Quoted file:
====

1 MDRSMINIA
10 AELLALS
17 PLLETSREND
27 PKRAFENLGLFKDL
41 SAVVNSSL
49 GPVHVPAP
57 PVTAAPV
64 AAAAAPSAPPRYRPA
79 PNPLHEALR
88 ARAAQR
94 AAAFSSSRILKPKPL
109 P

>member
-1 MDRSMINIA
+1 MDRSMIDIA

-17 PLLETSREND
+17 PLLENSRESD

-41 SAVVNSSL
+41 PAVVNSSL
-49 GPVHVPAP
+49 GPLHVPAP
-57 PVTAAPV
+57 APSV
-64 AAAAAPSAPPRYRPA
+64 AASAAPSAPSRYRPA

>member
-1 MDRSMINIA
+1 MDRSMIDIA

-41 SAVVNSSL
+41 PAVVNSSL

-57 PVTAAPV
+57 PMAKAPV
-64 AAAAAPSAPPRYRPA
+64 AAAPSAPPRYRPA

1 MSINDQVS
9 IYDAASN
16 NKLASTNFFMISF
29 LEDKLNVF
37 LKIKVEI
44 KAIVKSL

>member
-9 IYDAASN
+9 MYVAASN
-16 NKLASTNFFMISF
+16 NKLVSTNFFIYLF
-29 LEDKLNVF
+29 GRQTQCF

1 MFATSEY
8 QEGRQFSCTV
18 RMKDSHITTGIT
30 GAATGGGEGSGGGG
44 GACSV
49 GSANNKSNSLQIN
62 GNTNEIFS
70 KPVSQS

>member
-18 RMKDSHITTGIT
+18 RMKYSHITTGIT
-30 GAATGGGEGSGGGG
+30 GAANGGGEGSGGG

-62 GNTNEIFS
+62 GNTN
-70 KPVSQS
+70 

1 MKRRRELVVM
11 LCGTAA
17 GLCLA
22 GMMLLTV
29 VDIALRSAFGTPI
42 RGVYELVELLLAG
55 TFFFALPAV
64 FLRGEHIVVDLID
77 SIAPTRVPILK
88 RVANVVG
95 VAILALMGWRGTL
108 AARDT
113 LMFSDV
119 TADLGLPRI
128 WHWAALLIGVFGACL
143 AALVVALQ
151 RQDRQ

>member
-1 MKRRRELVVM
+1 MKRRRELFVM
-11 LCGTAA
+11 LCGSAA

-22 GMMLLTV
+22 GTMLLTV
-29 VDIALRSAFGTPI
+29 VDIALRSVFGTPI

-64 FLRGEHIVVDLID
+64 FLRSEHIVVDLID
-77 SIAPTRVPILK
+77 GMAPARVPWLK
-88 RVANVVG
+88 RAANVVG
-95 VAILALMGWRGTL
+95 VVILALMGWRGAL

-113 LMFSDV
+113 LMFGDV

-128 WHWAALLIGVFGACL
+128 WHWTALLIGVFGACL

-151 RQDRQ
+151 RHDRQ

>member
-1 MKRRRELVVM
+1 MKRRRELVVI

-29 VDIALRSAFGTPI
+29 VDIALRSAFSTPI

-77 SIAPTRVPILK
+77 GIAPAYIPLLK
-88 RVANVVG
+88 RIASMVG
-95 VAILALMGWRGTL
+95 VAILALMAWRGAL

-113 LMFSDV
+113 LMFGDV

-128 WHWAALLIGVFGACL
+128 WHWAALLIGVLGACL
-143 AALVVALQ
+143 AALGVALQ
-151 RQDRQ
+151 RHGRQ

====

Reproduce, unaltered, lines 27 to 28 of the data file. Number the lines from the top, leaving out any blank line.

-1 MDRSMINIA
+1 MDRSMIDIA